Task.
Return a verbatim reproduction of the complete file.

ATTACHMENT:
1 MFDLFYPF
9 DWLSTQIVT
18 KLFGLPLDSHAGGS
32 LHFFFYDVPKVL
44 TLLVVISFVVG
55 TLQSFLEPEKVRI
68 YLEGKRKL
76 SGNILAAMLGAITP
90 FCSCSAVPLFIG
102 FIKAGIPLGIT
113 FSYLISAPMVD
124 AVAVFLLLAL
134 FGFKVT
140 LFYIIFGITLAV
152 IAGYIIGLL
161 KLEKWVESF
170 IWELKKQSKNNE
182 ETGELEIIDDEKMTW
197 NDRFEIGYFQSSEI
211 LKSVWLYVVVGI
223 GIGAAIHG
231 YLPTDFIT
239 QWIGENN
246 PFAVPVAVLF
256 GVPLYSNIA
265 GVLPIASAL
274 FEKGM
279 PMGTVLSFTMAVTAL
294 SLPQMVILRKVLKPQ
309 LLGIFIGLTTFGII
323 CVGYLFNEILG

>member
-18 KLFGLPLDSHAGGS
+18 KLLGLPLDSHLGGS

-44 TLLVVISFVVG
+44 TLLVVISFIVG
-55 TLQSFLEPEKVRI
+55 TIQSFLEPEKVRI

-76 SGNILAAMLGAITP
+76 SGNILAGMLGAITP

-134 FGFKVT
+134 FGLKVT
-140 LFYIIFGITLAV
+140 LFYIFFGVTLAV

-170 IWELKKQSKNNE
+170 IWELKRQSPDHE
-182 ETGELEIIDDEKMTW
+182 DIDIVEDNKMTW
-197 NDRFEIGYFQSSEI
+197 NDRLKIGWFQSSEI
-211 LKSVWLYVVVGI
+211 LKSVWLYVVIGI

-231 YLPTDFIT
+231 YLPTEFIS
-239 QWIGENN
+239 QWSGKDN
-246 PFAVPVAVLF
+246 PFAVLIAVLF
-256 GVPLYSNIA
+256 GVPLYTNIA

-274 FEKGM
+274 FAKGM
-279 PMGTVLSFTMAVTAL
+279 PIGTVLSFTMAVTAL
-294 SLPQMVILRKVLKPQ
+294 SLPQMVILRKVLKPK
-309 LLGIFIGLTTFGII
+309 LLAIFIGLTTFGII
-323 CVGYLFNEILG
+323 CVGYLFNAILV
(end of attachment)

1 MFDLFYPF
9 DWLSTQIVT
18 KLFGLPLDSHAGGS
32 LHFFFYDVPKVL
44 TLLVVISFVVG
55 TLQSFLEPEKVRI
68 YLEGKRKL
76 SGNILAAMLGAITP
90 FCSCSAVPLFIG
102 FIKAGIPLGIT
113 FSYLISAPMVD
124 AVAVFLLLAL
134 FGFKVT
140 LFYIIFGITLAV
152 IAGYIIGLL
161 KLEKWVESF
170 IWELKKQSKNNE
182 ETGELEIIDDEKMTW
197 NDRFEIGYFQSSEI
211 LKSVWLYVVVGI
223 GIGAAIHG
231 YLPTDFIT
239 QWIGENN
246 PFAVPVAVLF
256 GVPLYSNIA
265 GVLPIASAL
274 FEKGM
279 PMGTVLSFTMAVTAL
294 SLPQMVILRKVLKPQ
309 LLGIFIGLTTFGII
323 CVGYLFNEILG

>member
-18 KLFGLPLDSHAGGS
+18 KLLGLPLDSHLGGS

-44 TLLVVISFVVG
+44 TLLVVISFIVG
-55 TLQSFLEPEKVRI
+55 TIQSFLEPEKVRI

-76 SGNILAAMLGAITP
+76 SGNILAGMLGAITP

-134 FGFKVT
+134 FGLKVT
-140 LFYIIFGITLAV
+140 LFYIFFGVTLAV

-170 IWELKKQSKNNE
+170 IWELKRQSPDHE
-182 ETGELEIIDDEKMTW
+182 DIDIVEDNKMTW
-197 NDRFEIGYFQSSEI
+197 NDRLKIGWFQSSEI
-211 LKSVWLYVVVGI
+211 LKSVWLYVVIGI

-231 YLPTDFIT
+231 YLPTEFIS
-239 QWIGENN
+239 QWSGKDN
-246 PFAVPVAVLF
+246 PFAVLIAVLF
-256 GVPLYSNIA
+256 GVPLYTNIA

-274 FEKGM
+274 FAKGM
-279 PMGTVLSFTMAVTAL
+279 PIGTVLSFTMAVTAL
-294 SLPQMVILRKVLKPQ
+294 SLPQMVILRKVLKPK
-309 LLGIFIGLTTFGII
+309 LLAIFIGLTTFGII
-323 CVGYLFNEILG
+323 CVGYLFNAILV